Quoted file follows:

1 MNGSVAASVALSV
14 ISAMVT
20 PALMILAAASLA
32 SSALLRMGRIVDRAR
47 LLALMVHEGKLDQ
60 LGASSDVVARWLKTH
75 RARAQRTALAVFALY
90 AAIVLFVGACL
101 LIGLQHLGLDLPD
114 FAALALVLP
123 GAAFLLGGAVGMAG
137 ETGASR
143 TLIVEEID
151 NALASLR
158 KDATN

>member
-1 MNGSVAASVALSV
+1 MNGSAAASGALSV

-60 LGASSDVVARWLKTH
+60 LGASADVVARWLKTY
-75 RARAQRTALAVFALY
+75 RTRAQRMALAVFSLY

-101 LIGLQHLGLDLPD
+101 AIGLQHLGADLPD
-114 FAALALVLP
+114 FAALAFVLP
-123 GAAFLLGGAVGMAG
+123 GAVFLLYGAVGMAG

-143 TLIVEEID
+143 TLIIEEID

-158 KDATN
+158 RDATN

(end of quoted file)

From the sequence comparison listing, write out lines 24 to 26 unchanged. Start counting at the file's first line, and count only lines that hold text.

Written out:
+101 AIGLQHLGADLPD
-114 FAALALVLP
+114 FAALAFVLP